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Farewell, Carnival

Mostly, Mardi Gras was yet another chance for New Orleanians to throw the best party in the world

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If Mardi Gras 2011 left you staggered (or staggering), that's no surprise. City officials were still tallying the numbers late last week, but Stephen Perry, president of the New Orleans Convention and Visitors Bureau, estimated the crowds to be the largest not only since Katrina, but the largest in a decade.

  Mardi Gras 2010 coincided with the New Orleans Saints' Super Bowl victory. This year, the very late date for Fat Tuesday — the latest, in fact, in more than a century — coincided with college spring break, filling hotels and Bourbon Street with young people. But anyone who marched in the French Quarter and Faubourg Marigny, watched parades on St. Charles Avenue, grilled under the North Claiborne Avenue overpass or walked the Argus route in Metairie can tell you it seemed as though the entire metro population turned out to enjoy New Orleans' unique celebration.

  We were blessed with a streak of good weather for most parades, beginning Feb. 19 as the irreverent Krewe du Vieux's mule-drawn floats made their ramshackle ramble through the Marigny and Vieux Carré. At the other end of the Carnival spectrum, the Krewe of Barkus saw thousands of mutts and their owners squeezed onto the small side lawn of the Municipal Auditorium as a staging area; let's hope the entrance to Armstrong Park is repaired by Mardi Gras 2012.

  The masked balls came off without a hitch this year, from Algiers' hallucinogenic M.O.M.'s Ball to the traditional meeting of Rex and Comus. The parades shone with talent, flash and imagination (see Rex Duke's reviews on page 20), aided immeasurably by the city's many brass bands and high school marching bands, as well as all the marching groups — including the 610 Stompers, the all-male troupe that became a favorite after debuting at the "Buddy D" parade in 2009.

  Artistry was on full display everywhere on Fat Tuesday, from the dazzling suits of the Mardi Gras Indians to the annual Society of St. Anne parade into the French Quarter and the eye-popping, R-rated spectacle of the Bourbon Street Costume Contest, where Police Chief Ronal Serpas paid his respects on horseback — and even District Attorney Leon Cannizzaro was spotted smiling on a balcony.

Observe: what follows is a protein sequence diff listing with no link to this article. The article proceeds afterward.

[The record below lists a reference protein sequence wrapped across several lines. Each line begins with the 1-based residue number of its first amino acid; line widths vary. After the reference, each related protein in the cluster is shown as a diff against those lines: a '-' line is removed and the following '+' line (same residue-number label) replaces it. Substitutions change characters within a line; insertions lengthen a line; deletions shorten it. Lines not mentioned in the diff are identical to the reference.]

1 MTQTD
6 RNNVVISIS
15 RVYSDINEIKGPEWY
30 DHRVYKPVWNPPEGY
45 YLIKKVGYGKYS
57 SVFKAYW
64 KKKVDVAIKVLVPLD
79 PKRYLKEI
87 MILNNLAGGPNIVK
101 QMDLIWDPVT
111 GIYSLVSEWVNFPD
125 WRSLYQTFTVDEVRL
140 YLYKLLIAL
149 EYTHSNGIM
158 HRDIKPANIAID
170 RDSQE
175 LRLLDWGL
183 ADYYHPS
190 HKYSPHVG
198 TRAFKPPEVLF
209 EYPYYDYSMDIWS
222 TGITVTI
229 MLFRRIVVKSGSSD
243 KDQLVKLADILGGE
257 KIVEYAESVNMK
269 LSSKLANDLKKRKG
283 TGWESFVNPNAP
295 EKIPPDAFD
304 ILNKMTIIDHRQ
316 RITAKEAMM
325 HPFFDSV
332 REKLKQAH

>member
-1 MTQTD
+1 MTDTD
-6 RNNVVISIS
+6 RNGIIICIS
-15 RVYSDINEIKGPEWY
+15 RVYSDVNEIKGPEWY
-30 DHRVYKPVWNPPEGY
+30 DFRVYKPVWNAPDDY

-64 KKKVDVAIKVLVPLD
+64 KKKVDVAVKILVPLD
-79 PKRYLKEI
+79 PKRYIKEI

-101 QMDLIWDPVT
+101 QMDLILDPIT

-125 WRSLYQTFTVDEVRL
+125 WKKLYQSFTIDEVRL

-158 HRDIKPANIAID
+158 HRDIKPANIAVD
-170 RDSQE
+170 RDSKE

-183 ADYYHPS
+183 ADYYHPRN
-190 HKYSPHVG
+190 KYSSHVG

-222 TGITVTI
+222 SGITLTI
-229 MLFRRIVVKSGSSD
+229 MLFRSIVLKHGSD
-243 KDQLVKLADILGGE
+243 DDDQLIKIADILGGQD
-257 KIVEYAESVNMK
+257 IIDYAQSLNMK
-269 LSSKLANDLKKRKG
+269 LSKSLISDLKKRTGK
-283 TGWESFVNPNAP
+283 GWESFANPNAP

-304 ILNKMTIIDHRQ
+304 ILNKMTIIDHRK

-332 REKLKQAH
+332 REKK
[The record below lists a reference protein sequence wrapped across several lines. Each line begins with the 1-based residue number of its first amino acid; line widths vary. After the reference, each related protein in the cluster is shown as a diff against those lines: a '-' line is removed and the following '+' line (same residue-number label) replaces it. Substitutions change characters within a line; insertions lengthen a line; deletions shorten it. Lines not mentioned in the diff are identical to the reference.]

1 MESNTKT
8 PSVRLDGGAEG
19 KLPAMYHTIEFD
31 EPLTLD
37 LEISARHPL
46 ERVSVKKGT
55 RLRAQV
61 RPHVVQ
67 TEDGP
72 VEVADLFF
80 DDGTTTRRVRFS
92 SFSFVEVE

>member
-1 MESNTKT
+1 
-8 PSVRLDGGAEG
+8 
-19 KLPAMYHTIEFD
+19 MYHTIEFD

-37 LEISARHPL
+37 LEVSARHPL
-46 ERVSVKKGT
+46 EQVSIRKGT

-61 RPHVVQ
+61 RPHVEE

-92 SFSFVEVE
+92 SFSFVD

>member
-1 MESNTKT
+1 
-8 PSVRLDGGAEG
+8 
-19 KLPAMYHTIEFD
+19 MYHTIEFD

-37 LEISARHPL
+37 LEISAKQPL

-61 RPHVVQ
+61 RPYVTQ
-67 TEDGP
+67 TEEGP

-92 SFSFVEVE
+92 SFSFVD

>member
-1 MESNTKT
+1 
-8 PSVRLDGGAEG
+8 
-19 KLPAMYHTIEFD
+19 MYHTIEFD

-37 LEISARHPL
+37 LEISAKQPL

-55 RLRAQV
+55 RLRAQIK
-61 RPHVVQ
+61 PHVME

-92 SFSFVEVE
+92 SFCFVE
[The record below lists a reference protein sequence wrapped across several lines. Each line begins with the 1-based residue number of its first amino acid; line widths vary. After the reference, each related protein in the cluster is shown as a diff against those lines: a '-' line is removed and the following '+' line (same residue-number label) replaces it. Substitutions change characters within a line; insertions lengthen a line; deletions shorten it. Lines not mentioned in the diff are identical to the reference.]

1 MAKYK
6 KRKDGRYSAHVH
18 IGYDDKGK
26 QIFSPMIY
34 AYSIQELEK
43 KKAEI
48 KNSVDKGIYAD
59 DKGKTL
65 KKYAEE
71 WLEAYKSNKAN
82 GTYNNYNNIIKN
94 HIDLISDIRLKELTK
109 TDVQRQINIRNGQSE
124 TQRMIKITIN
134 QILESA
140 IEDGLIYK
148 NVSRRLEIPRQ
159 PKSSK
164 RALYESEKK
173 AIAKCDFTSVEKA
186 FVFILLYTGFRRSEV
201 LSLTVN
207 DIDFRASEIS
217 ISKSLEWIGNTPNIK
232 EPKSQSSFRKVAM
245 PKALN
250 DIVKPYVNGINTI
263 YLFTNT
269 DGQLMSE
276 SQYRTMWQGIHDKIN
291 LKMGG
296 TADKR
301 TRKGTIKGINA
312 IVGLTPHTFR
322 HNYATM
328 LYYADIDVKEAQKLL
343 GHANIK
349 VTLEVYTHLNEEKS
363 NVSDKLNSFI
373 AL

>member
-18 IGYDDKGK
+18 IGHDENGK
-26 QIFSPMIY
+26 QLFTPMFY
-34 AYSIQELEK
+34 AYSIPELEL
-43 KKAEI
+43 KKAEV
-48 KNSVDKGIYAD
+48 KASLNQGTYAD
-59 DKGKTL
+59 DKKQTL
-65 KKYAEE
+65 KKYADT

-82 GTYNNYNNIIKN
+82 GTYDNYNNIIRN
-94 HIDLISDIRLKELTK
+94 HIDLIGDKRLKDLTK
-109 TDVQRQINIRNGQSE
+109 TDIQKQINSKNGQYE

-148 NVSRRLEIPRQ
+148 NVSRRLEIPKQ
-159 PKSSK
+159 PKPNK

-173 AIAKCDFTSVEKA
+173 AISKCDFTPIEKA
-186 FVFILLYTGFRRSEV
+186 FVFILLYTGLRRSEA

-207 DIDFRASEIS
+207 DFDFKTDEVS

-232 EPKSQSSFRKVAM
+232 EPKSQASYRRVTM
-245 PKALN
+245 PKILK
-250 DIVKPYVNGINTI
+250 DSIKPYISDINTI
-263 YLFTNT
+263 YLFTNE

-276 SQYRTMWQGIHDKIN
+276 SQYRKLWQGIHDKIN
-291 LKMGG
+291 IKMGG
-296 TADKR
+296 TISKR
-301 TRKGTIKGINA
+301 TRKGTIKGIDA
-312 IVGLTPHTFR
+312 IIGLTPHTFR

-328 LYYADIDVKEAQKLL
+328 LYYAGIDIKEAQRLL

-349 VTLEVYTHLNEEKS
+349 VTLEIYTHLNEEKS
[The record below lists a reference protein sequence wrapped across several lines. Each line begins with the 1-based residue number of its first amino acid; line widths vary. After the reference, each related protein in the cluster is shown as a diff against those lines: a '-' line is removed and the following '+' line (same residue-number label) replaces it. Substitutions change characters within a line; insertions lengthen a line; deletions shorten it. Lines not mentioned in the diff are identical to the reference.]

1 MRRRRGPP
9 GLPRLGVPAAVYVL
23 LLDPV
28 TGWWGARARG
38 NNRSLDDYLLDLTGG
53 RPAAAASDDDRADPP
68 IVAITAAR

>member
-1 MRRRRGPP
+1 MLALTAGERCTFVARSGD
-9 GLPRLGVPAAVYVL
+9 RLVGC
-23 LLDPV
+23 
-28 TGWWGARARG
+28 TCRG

On Lundi Gras, when bad weather threatened to douse Fat Tuesday celebrations, a local TV meteorologist brought on the Krewe of Zulu's Witch Doctor, who cast a spell of protection over Mardi Gras. (Only in New Orleans, perhaps ... but it worked.) The big day dawned warm and mostly dry for the rolling of Zulu, Rex and Argus. Mayor Mitch Landrieu even descended from his perch at Gallier Hall to bust a move on St. Charles Avenue with some Zulu dancers.

  The krewe that overcame the greatest challenge this year was Endymion, which was forced to reschedule its Saturday Mid-City roll to an Uptown route on Sunday following Bacchus. (It was also a blow to Mid-City merchants, for whom Endymion is the most lucrative weekend of the year.)

  There were few reports of trouble on parade routes this year, but there was an ugly clash between the walking Krewe of Eris and officers from NOPD's Fifth District; a melee broke out on March 6 in the Faubourg Marigny. Eris, named for the god of discord, is a krewe that doesn't believe in permits. NOPD shut down the group in 2009.

According to several witnesses, a small number of people in the group this year caused a great deal of trouble: keying cars, scrawling graffiti, carrying lighted torches through residential areas of the French Quarter and Faubourg Marigny, and jumping from car roof to car roof. Cops responded with Tasers and pepper spray, and in one video an NOPD officer is seen physically attacking a bystander who's attempting to record the scene. NOPD said in a statement that 12 marchers were arrested and six officers were hurt; the department's public integrity division and independent police monitor Susan Hutson have each opened investigations. The fracas was a major blot on a near-perfect Carnival season.

  Mostly, Mardi Gras was yet another chance for New Orleanians to throw the best party in the world before entering the Lenten season. Next year's Fat Tuesday falls on Feb. 21, which means you've only got 11 months to get some rest — and your costume.

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